The challenge of working in a “good” school.

Lots of schools are looking to improve and challenging themselves to innovate. But what drives innovation more than a need to improve, some sort of imperative or potential crisis that needs to be averted – think Templestowe College in Melbourne (see Principal Peter Hutton’s TedX Talk).

But what if your school isn’t in crisis? What if your results are consistently strong and in fact on the improve? What if different data suggests students and staff are genuinely happy? It’d be easy to rest on your laurels, but of course we don’t want to do this. We see things that we would like to develop and improve. Yet, where schools in crisis have an imperative to change/innovate, “good schools” face another hurdle – the difficulty of convincing staff, students and parents that the improvements are necessary and worth the effort. Legislated changes (i.e new curriculums or system level edicts) provide an opportunity, but they rarely engage staff enthusiastically to radically overhaul how they operate. It requires something else.

We’ve been thinking about a formal independent learning program during the past twelve months. We’re pretty excited. But, excitement will only get you so far, and in a school that’s performing well, this excitement can be quickly replaced with the “that’s unnecessary” retort, or the “yes, but…” brick wall.

Last week I led a group of staff and students through a process to help us explore what this program might look like in our context. Having student involvement was pivotal as this is all about the students. Our day began with us asking one question – Why do this? We started with our gut instinct…”not extending our top achievers enough”, “losing kids in the middle years”, “not engaging our learners” etc. But, we moved very quickly to the available evidence. Where do we see these concerns playing out in our school data and what are our students saying?  When we started looking, it was there, we found it: The Why. It didn’t take much, but without it we had nothing.

So many new programs and proposals are presented to school leaders that are designed to do a range of things; engage students, solve their literacy woes or increase their Year 12 results. The pitch often starts at the WHAT, HOW, WHERE and WHEN we could implement these programs and more often than not the WHY is conspicuously overlooked.

My Principal reminds us over and over again to ask this question of why because without it nothing else makes sense, and because with it, we can justify our decisions and actions.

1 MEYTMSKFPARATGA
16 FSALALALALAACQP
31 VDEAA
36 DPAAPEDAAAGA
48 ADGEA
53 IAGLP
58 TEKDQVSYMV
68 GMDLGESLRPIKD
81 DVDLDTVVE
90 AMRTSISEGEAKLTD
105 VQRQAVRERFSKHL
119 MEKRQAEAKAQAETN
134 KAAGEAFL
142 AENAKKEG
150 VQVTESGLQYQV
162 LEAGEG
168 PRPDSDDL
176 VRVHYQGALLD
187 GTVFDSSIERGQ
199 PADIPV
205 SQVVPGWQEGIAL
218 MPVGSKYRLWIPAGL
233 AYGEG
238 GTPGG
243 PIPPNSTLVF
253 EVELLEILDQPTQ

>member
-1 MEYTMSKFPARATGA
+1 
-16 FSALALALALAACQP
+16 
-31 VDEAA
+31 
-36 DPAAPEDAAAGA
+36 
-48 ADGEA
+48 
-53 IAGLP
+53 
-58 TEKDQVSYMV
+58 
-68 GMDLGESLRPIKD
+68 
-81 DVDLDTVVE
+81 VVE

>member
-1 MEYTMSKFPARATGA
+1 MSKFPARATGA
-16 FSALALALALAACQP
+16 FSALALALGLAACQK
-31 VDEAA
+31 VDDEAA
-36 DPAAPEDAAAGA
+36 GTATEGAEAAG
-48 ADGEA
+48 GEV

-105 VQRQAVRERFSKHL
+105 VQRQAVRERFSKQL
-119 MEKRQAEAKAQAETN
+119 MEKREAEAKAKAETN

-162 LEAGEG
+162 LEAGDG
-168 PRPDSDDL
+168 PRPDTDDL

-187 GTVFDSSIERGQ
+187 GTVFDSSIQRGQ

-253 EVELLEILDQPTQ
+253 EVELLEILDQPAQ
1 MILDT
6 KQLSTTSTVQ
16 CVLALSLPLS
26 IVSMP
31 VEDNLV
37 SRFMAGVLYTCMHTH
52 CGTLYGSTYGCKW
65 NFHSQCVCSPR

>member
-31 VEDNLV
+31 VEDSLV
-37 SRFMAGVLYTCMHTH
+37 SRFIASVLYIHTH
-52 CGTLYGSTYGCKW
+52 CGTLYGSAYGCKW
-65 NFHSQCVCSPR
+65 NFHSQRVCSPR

In a school that is travelling well, the answer to the question ‘Why’? provides the impetus for improvement and a force for development.

Shaun Mason, 2016.

The Innovator’s Mindset – A Review

Innovation is a word we hear a lot at the moment; it’s bandied around education circles, in the business world and throughout government at all levels.Cover-in-3D

In his recent book, The Innovator’s Mindset – Empower Learning, Unleash Talent and Lead a Culture of Creativity, George Couros argues that innovation is not something that requires wholesale, transformational change, but is a mindset that creates something new and better, either from invention (totally new) or iteration (changing something that already exists). A handy definition for those left confused by the word.

In a clear, accessible text, Couros outlines his definition of innovation, suggests where we might see it in our schools, how educational leaders can develop places where it thrives and offers ideas of where to head next. At the conclusion of each chapter he provides discussion questions and extensive reference lists that help to make this text a useful inclusion on the agenda as a developmental item for any leadership team.

The Innovator’s Mindset is certainly not a panacea for poor student performance, but a challenging read that encourages leaders within schools to look into the mirror at our actions and sometimes, inaction. He challenges us to consider the implementation of new strategies and warns that if we aren’t intentional, we may promote confusion and burnout, instead of inspiring innovation and deep learning. Instead he argues that we need to change our mindset that every new idea, even good ideas, must be immediately implemented. Let’s focus on what we want learners to know and do and select and master resources to create learning experiences aligned with that vision that has been co-created with the community.

Building on the work of a number of educational theorists and commentators, Couros’ work seems to extend that of Carole Dweck, by suggesting the innovator’s mindset is a further iteration of the growth mindset. This book won’t tell you how to implement change, but it will provide you with some ideas of how to generate a mindset in order to innovate, create relationships that empower staff to set sail on a new course and will challenge you to question dominant beliefs.

What struck me most about this text was Couros’ voice. He is an avid user of Twitter (@gcouros), he blogs and he is still involved in education at every level in Canada. There is an authenticity about the examples he uses and the pace at which this book moves. It won’t take long to read, but the results could be long-lasting.